Jun Song

Founder Professor of Physics

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Jun Song

Primary Research Area

  • Biological Physics
313 Loomis Laboratory
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  • Research

Using a novel integrative computational technique, scientists from Northwestern and the University of Illinois at Urbana-Champaign (UIUC) were able to classify disease conditions at the molecular level using epigenomic data sets, according to a recent study published in Cell Reports.

The new approach, collaboratively developed by the authors from Northwestern and UIUC, is called DeCET (Decomposition and Classification of Epigenomic Tensors); it analyzes complex, heterogeneous data to identify epigenomic differences between tissue types, disease subtypes, and changes in cell type, or cellular differentiation, explained Debabrata Chakravarti, PhD, vice chair for translational research and the Anna Lapham Professor of Obstetrics and Gynecology and lead author of the study.

  • Outreach
  • Biological Physics

As part of a campus-wide initiative to increase diversity, a collaboration with Fisk University was recently approved for an additional five years of continued financial support from the Office of Executive Associate Chancellor for Administration and University Relations and the Office of the Vice Chancellor for Research (OVCRI). Founder Professor of Physics Jun Song (ACPP) will oversee hands-on bioinformatics, data analysis, and biophysics training for under-represented minority undergraduate students from Fisk University, a minority-serving institution (MSI) in Nashville, Tennessee.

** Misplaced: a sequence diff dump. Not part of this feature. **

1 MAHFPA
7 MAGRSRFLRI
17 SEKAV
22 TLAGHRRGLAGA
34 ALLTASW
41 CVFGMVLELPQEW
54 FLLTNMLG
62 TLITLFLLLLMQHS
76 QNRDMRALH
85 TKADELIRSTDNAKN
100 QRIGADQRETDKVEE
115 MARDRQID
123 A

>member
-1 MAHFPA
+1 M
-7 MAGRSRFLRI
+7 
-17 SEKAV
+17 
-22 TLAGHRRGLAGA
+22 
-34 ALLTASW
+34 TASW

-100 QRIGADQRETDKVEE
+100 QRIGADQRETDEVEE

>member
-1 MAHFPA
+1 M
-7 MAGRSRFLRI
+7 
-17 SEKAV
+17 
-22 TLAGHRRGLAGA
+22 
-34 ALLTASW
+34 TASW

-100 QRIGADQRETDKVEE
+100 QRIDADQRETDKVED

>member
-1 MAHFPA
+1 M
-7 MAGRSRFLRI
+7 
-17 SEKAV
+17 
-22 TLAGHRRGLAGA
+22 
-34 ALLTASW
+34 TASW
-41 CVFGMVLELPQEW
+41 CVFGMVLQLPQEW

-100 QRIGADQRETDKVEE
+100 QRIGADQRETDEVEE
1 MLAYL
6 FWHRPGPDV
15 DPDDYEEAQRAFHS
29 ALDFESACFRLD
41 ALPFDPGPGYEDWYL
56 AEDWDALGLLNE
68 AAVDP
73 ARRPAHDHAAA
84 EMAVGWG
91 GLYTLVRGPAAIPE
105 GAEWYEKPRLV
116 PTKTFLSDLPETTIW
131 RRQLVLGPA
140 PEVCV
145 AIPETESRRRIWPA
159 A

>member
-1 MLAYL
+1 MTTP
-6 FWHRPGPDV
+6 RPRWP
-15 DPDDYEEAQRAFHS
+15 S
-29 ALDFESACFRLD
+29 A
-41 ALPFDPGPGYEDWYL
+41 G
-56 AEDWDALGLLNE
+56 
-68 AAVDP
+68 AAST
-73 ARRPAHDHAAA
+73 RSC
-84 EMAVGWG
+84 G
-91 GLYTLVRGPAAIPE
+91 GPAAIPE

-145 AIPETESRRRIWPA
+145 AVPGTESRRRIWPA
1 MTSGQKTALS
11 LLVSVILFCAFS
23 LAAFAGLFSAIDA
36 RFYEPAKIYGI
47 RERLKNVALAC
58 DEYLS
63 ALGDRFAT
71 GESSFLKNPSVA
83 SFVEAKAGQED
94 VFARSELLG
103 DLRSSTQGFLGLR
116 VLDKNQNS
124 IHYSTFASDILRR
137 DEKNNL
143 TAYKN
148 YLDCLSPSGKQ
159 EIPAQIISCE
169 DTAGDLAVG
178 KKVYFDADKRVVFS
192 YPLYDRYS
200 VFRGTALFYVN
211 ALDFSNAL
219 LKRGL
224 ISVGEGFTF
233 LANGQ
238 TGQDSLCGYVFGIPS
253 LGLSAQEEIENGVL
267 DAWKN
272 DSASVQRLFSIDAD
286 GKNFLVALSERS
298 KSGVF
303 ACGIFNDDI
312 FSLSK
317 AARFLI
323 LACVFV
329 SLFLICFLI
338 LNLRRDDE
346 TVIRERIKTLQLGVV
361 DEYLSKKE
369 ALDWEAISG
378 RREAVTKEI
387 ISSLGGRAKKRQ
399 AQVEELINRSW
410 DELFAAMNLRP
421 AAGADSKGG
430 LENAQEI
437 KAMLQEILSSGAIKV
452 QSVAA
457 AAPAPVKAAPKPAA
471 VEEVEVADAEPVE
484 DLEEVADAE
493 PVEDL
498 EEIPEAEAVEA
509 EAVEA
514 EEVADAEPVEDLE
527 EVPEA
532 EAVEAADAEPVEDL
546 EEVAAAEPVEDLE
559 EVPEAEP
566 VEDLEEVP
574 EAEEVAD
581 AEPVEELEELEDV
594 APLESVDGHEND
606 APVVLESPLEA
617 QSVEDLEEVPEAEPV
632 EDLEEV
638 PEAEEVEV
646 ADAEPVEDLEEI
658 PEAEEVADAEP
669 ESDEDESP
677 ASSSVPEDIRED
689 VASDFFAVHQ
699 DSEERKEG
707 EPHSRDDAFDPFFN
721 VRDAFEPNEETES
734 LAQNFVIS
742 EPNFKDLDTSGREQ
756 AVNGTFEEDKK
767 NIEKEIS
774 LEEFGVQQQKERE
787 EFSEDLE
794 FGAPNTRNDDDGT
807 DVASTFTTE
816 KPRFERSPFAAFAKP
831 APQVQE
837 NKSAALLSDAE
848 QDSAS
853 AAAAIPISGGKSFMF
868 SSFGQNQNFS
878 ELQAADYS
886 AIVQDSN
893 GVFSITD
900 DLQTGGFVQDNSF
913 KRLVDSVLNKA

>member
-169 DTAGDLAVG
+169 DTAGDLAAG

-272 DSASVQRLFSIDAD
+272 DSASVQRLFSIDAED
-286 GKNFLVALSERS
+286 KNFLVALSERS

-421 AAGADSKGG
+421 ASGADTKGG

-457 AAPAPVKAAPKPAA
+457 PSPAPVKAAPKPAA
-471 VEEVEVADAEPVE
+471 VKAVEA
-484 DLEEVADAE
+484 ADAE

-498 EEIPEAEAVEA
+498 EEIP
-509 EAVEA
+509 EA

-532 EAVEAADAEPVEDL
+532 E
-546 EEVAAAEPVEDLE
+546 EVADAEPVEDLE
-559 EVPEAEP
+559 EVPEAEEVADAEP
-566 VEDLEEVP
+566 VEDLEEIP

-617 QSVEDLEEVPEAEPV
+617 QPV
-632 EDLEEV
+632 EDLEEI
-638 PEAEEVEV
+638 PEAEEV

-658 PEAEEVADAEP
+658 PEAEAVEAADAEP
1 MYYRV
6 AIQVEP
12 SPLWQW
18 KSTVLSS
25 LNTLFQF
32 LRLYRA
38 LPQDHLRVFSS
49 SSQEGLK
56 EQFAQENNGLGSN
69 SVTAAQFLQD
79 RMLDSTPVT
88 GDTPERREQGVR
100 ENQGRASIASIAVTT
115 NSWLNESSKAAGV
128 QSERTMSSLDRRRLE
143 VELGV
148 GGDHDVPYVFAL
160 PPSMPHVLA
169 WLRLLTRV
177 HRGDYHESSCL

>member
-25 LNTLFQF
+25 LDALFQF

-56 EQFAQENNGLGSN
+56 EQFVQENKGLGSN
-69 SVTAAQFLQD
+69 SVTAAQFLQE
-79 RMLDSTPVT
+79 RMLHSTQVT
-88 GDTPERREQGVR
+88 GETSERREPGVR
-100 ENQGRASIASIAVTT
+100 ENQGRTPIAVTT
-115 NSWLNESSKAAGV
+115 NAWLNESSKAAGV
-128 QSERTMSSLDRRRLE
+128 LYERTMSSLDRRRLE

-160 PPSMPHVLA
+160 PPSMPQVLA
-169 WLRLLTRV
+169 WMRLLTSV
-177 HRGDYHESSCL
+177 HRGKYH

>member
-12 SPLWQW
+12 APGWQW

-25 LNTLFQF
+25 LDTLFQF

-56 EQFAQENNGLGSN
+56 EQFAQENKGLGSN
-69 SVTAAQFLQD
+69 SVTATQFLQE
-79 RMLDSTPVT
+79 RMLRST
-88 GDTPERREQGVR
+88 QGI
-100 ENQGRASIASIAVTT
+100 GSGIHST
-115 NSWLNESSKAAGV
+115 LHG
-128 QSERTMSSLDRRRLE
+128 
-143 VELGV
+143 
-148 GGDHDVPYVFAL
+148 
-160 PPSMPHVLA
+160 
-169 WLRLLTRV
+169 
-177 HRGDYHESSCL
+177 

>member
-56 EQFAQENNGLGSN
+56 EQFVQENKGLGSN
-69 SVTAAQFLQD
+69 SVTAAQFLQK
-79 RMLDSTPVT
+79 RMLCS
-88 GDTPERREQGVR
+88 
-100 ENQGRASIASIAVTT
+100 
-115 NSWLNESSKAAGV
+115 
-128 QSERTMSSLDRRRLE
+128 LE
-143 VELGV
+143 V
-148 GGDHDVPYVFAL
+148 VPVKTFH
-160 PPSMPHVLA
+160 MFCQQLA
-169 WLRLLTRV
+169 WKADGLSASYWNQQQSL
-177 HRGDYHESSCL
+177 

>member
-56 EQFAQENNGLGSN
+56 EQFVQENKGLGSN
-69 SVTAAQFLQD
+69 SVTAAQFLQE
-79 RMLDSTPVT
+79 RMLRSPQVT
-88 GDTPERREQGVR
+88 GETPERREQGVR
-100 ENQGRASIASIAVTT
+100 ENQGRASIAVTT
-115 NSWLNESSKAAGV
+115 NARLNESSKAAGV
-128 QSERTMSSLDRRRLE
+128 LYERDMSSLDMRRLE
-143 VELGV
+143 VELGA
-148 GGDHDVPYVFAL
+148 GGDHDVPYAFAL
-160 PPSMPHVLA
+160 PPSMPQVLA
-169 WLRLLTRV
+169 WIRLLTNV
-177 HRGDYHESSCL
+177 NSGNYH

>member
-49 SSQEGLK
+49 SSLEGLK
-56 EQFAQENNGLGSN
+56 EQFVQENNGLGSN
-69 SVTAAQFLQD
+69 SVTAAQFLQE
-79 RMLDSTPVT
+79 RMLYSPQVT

• Research
  • Biological Physics

Researchers from the University of Illinois at Urbana-Champaign and the University of California-Davis (UC Davis) are combining in vivo experimentation with computation for highly accurate prediction of the genome-wide binding pattern of a key protein involved in brain disorders.

 “The MeCP2 gene is critical for proper brain development and expressed at near-histone levels in neurons, but the mechanism of its genomic localization remains poorly understood,” explained Jun Song, a professor of bioengineering and of physics at the University of Illinois at Urbana-Champaign. “Using high-resolution MeCP2 binding data, we show that DNA sequence features alone can predict binding with 88% accuracy.”

  • Research
  • Biological Physics
  • Biophysics

More than 500,000 people in the United States die each year of cancer-related causes. Now, emerging research has identified the mechanism behind one of the most common mutations that helps cancer cells to replicate limitlessly. The team’s findings, published in the May 14 issue of Science, have exciting implications for new, more precise and personalized cancer treatments with fewer side effects compared with current treatments.